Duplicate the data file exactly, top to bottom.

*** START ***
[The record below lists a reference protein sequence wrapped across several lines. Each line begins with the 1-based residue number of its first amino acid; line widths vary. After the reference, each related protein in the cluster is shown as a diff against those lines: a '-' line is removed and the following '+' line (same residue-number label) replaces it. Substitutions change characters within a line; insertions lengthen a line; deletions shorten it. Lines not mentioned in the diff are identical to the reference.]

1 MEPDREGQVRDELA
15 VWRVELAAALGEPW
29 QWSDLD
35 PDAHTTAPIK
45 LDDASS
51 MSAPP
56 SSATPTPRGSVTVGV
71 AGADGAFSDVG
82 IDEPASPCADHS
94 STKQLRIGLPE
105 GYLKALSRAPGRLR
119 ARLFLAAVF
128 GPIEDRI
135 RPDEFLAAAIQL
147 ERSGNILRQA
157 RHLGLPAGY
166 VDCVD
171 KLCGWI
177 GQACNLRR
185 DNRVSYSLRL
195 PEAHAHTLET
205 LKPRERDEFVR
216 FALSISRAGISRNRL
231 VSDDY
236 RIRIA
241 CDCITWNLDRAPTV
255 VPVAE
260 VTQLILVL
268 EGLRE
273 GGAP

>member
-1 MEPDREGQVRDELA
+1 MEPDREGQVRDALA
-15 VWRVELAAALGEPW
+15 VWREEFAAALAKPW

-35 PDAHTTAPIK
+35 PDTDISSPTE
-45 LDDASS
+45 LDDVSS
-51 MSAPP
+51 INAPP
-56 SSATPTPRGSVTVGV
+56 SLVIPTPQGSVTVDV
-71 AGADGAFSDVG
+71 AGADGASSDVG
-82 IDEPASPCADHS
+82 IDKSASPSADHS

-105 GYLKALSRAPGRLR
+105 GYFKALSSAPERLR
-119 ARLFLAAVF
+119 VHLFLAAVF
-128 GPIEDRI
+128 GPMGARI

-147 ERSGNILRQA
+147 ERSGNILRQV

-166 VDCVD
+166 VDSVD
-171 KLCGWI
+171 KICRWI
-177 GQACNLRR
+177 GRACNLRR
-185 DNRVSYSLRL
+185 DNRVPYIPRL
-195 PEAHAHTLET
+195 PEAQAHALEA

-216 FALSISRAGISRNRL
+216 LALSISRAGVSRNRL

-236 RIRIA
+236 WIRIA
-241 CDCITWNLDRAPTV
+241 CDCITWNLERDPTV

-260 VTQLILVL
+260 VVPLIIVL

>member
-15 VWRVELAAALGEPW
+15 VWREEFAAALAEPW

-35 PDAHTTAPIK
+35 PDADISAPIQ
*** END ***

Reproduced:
[The record below lists a reference protein sequence wrapped across several lines. Each line begins with the 1-based residue number of its first amino acid; line widths vary. After the reference, each related protein in the cluster is shown as a diff against those lines: a '-' line is removed and the following '+' line (same residue-number label) replaces it. Substitutions change characters within a line; insertions lengthen a line; deletions shorten it. Lines not mentioned in the diff are identical to the reference.]

1 MEPDREGQVRDELA
15 VWRVELAAALGEPW
29 QWSDLD
35 PDAHTTAPIK
45 LDDASS
51 MSAPP
56 SSATPTPRGSVTVGV
71 AGADGAFSDVG
82 IDEPASPCADHS
94 STKQLRIGLPE
105 GYLKALSRAPGRLR
119 ARLFLAAVF
128 GPIEDRI
135 RPDEFLAAAIQL
147 ERSGNILRQA
157 RHLGLPAGY
166 VDCVD
171 KLCGWI
177 GQACNLRR
185 DNRVSYSLRL
195 PEAHAHTLET
205 LKPRERDEFVR
216 FALSISRAGISRNRL
231 VSDDY
236 RIRIA
241 CDCITWNLDRAPTV
255 VPVAE
260 VTQLILVL
268 EGLRE
273 GGAP

>member
-1 MEPDREGQVRDELA
+1 MEPDREGQVRDALA
-15 VWRVELAAALGEPW
+15 VWREEFAAALAKPW

-35 PDAHTTAPIK
+35 PDTDISSPTE
-45 LDDASS
+45 LDDVSS
-51 MSAPP
+51 INAPP
-56 SSATPTPRGSVTVGV
+56 SLVIPTPQGSVTVDV
-71 AGADGAFSDVG
+71 AGADGASSDVG
-82 IDEPASPCADHS
+82 IDKSASPSADHS

-105 GYLKALSRAPGRLR
+105 GYFKALSSAPERLR
-119 ARLFLAAVF
+119 VHLFLAAVF
-128 GPIEDRI
+128 GPMGARI

-147 ERSGNILRQA
+147 ERSGNILRQV

-166 VDCVD
+166 VDSVD
-171 KLCGWI
+171 KICRWI
-177 GQACNLRR
+177 GRACNLRR
-185 DNRVSYSLRL
+185 DNRVPYIPRL
-195 PEAHAHTLET
+195 PEAQAHALEA

-216 FALSISRAGISRNRL
+216 LALSISRAGVSRNRL

-236 RIRIA
+236 WIRIA
-241 CDCITWNLDRAPTV
+241 CDCITWNLERDPTV

-260 VTQLILVL
+260 VVPLIIVL

>member
-15 VWRVELAAALGEPW
+15 VWREEFAAALAEPW

-35 PDAHTTAPIK
+35 PDADISAPIQ